Michael Collins and “Lawrence of Arabia”

photos of Michael Collins and T E Lawrence

Michael Collins and T E Lawrence (courtesy of @GeneralMichael4)

The great international conferences which led up to the Treaty of Versailles, were attended by many petitioners from “small nations”; including an Irish republican contingent. They lobbied vigorously for Ireland’s right to independence; particularly asking the American President Wilson to put pressure on London.

T E Lawrence also attended. His auto-biographical book “The Seven Pillars of Wisdom” concerning his experiences in the Arab Revolt, was later the basis for the award-winning feature film “Lawrence of Arabia”. He and Collins met, and their friendly acquaintance posed interesting possibilities for the British Empire.
(The following is an excerpt from “The Assassination of Michael Collins: What Happened at Béal na mBláth?” goo.gl/a0tgOr
):

Not entirely unlike Collins, Lawrence was also a legendary leader of indigenous insurgents. He also had accomplished amazing things, at a remarkably young age. He had been Britain’s man in the Middle East. And he was not happy.

Lawrence had been commissioned to organize disgruntled Arabs, with promises of civil rights and national independence. In a long and bloody campaign, he had led men to their deaths on the strength of those promises, and on his word. Then the Crown pulled the rug out from under him. They had no intention of abiding by engagements made to a lot of restless natives. The promised united Arab Middle East, never materialized. Instead, this populous, culturally and politically strategic region was divided into the problematic fragments, which have cost the world so much in constant turmoil, ever since.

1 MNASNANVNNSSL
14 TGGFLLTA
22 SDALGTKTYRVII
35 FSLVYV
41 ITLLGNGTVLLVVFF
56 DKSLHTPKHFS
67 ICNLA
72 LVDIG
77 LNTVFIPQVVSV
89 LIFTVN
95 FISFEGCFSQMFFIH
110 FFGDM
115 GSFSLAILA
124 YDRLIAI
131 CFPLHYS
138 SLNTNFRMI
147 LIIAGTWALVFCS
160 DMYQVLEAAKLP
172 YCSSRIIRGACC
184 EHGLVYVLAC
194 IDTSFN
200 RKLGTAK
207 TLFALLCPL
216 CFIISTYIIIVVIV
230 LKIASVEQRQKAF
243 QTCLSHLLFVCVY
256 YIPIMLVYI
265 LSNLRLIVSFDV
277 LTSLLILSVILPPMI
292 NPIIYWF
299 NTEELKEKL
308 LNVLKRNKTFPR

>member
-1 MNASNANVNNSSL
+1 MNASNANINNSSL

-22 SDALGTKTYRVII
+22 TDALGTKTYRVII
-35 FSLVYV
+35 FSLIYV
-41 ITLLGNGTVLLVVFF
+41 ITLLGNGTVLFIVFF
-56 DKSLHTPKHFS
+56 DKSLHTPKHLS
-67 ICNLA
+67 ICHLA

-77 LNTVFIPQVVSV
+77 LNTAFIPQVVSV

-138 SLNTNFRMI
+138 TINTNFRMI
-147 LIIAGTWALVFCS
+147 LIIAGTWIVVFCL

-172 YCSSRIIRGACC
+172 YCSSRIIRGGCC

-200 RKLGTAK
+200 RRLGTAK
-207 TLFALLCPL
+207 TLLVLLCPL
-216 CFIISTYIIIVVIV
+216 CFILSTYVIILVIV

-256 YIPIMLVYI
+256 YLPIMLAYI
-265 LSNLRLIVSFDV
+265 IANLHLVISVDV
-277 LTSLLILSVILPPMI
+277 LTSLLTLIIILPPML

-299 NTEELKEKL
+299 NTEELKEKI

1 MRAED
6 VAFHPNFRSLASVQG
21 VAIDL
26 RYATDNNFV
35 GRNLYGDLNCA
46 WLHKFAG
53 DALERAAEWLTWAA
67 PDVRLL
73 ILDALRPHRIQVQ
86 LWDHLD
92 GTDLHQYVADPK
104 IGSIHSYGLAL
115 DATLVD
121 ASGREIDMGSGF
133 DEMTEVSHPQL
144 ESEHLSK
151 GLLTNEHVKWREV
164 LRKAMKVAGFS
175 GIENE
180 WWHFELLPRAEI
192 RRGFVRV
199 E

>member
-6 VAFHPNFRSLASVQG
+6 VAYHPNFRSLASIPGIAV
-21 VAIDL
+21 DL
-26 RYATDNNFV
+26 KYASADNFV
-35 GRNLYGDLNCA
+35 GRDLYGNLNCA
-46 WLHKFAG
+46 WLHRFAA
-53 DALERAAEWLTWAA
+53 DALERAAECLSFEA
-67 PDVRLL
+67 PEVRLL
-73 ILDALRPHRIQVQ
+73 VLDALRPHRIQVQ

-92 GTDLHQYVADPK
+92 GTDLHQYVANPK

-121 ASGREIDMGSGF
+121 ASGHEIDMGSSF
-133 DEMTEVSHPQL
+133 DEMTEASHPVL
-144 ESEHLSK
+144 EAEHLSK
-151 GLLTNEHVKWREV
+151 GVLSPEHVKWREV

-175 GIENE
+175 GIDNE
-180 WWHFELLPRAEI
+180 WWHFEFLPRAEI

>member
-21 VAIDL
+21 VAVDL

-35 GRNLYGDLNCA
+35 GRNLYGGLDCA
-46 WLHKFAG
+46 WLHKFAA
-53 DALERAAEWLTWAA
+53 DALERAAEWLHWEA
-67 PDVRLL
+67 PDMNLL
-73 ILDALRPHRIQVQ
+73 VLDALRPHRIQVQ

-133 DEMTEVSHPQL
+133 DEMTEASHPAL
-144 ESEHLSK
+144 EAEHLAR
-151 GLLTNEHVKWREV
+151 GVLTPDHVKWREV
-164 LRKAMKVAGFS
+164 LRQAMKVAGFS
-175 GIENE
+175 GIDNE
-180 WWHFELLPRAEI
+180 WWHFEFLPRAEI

Lawrence had been used, and he took exception to it. In a public presentation at Buckingham Palace, he mounted the royal dais to, figuratively speaking, fling his decorations back at the king. The gesture was quite shocking at the time. He resigned his commission and went into early retirement, turning his back on the army.

Lawrence was also, on one side of his family, partly Irish. For some time, Collins had been trying to persuade him to help the Irish cause. Imagine the implications! Here were two of the most able military strategists in Europe. Each of them individually had proved his capacity to organize an army, from the ground up, fit to overthrow the world’s top guns. Collins had already bested every British general they could throw at him. Lawrence in Arabia and Collins in Ireland!? By God, they’d have the Empire encircled! This was an alliance to mar imperialists’ rest.

Due to Collins’ untimely end, the world will never know what they might have acheived together. T P Coogan, although often dismissive of “conspiracy theorists” refered to Lawrence’ own death as “mysterious,” to an extent which “generated controversy.”